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A capillary electrophoresis method to determine aliphatic organic acids in bracatinga honeydew honey and floral honey

Brugnerotto, Patricia, Della Betta, Fabiana, Gonzaga, Luciano Valdemiro, Fett, Roseane, Oliveira Costa, Ana Carolina
Subtropical plant science 2019 v.82 pp. 103243
Mimosa scabrella, acidity, calcium chloride, capillary electrophoresis, cetyltrimethylammonium bromide, electrical conductivity, electrolytes, flavor, gluconic acid, glyoxylic acid, honeydew honey, lactic acid, pH, phthalic acid, taste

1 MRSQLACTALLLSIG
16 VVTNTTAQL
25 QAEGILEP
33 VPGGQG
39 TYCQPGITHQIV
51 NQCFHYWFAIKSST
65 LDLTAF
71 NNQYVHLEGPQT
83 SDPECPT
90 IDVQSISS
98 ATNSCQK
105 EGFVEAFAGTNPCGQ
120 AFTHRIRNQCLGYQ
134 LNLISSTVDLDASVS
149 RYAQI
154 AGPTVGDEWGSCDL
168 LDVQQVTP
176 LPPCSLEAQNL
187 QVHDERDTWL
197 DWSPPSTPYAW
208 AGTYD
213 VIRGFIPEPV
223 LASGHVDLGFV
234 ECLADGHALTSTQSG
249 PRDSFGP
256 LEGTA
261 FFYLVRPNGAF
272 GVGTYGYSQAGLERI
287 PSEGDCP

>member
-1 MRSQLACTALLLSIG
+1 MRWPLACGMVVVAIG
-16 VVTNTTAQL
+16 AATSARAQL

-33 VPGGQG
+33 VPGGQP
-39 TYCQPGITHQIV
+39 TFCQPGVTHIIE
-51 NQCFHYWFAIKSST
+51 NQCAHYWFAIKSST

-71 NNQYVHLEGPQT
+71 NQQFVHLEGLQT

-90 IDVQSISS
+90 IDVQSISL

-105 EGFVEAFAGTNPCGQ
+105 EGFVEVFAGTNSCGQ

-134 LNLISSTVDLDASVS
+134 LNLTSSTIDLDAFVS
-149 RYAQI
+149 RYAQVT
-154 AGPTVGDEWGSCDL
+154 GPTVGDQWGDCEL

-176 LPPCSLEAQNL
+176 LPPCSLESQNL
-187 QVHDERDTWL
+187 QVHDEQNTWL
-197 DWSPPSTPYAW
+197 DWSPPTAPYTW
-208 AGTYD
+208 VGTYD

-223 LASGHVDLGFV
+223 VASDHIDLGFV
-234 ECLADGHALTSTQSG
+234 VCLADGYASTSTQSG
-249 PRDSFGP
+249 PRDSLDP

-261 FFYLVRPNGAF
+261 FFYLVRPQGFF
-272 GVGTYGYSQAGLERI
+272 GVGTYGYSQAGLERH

Aliphatic organic acids (AOA) make a strong contribution to flavor, taste, acidity, pH and electrical conductivity. In this paper, a new and fast capillary electrophoresis method was developed and validated to determine 14 AOA simultaneously in bracatinga (Mimosa scabrella Bentham) honeydew honey and floral honey. Separation of fourteen compounds occurred in 9 min using glyoxylic acid as an internal standard, and the background electrolyte was comprised of phthalic acid (20 mmol L−1,) Tris (14 mmol L−1), CTAB(1.6 mmol L−1), CaCl2 (1 mmol L−1), pH 3.3. The performance and fitness-for-purpose of this method were assessed based on the results obtained for the parameters: system suitability, linearity, matrix effects, selectivity, precision, accuracy, detection and quantification limits, and robustness. Gluconic acid was the main acid in both kinds of honey. Malonic and glycolic acids were quantified in honeydew honey and floral honey for the first time, while lactic acid was quantified for the first time in honeydew honey.